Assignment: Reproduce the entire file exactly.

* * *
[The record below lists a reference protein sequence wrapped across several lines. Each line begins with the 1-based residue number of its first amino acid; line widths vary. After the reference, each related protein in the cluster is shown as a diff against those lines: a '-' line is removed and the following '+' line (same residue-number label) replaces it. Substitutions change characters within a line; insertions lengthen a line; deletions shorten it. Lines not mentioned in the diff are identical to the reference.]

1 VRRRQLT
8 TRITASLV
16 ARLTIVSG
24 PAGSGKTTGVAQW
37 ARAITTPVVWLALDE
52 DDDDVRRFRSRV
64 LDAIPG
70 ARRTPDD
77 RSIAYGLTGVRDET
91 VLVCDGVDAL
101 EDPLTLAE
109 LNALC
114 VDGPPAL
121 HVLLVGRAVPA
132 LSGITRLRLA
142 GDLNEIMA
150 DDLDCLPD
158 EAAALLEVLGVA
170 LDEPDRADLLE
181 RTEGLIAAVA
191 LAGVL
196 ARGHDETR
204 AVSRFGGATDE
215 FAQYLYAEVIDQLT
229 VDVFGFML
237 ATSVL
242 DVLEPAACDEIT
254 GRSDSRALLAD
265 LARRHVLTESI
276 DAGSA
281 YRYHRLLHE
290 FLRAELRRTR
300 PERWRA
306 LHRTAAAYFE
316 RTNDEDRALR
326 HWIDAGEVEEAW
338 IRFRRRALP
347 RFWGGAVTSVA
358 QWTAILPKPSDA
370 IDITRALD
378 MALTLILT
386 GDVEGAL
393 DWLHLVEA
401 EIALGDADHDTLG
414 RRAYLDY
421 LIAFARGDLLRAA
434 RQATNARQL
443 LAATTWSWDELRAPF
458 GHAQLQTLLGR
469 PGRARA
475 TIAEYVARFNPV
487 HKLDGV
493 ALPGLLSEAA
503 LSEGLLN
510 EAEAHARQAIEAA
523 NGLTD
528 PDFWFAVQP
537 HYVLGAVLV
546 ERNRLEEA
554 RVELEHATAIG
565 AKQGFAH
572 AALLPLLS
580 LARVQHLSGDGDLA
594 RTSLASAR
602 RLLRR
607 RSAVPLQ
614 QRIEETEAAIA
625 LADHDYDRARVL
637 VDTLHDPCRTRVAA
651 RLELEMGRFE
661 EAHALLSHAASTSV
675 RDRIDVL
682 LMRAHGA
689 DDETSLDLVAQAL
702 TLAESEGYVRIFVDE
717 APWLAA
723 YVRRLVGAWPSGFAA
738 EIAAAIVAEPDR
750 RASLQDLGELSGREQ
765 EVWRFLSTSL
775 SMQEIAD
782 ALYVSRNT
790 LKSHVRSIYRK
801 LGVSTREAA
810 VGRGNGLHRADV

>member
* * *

[The record below lists a reference protein sequence wrapped across several lines. Each line begins with the 1-based residue number of its first amino acid; line widths vary. After the reference, each related protein in the cluster is shown as a diff against those lines: a '-' line is removed and the following '+' line (same residue-number label) replaces it. Substitutions change characters within a line; insertions lengthen a line; deletions shorten it. Lines not mentioned in the diff are identical to the reference.]

1 VRRRQLT
8 TRITASLV
16 ARLTIVSG
24 PAGSGKTTGVAQW
37 ARAITTPVVWLALDE
52 DDDDVRRFRSRV
64 LDAIPG
70 ARRTPDD
77 RSIAYGLTGVRDET
91 VLVCDGVDAL
101 EDPLTLAE
109 LNALC
114 VDGPPAL
121 HVLLVGRAVPA
132 LSGITRLRLA
142 GDLNEIMA
150 DDLDCLPD
158 EAAALLEVLGVA
170 LDEPDRADLLE
181 RTEGLIAAVA
191 LAGVL
196 ARGHDETR
204 AVSRFGGATDE
215 FAQYLYAEVIDQLT
229 VDVFGFML
237 ATSVL
242 DVLEPAACDEIT
254 GRSDSRALLAD
265 LARRHVLTESI
276 DAGSA
281 YRYHRLLHE
290 FLRAELRRTR
300 PERWRA
306 LHRTAAAYFE
316 RTNDEDRALR
326 HWIDAGEVEEAW
338 IRFRRRALP
347 RFWGGAVTSVA
358 QWTAILPKPSDA
370 IDITRALD
378 MALTLILT
386 GDVEGAL
393 DWLHLVEA
401 EIALGDADHDTLG
414 RRAYLDY
421 LIAFARGDLLRAA
434 RQATNARQL
443 LAATTWSWDELRAPF
458 GHAQLQTLLGR
469 PGRARA
475 TIAEYVARFNPV
487 HKLDGV
493 ALPGLLSEAA
503 LSEGLLN
510 EAEAHARQAIEAA
523 NGLTD
528 PDFWFAVQP
537 HYVLGAVLV
546 ERNRLEEA
554 RVELEHATAIG
565 AKQGFAH
572 AALLPLLS
580 LARVQHLSGDGDLA
594 RTSLASAR
602 RLLRR
607 RSAVPLQ
614 QRIEETEAAIA
625 LADHDYDRARVL
637 VDTLHDPCRTRVAA
651 RLELEMGRFE
661 EAHALLSHAASTSV
675 RDRIDVL
682 LMRAHGA
689 DDETSLDLVAQAL
702 TLAESEGYVRIFVDE
717 APWLAA
723 YVRRLVGAWPSGFAA
738 EIAAAIVAEPDR
750 RASLQDLGELSGREQ
765 EVWRFLSTSL
775 SMQEIAD
782 ALYVSRNT
790 LKSHVRSIYRK
801 LGVSTREAA
810 VGRGNGLHRADV

>member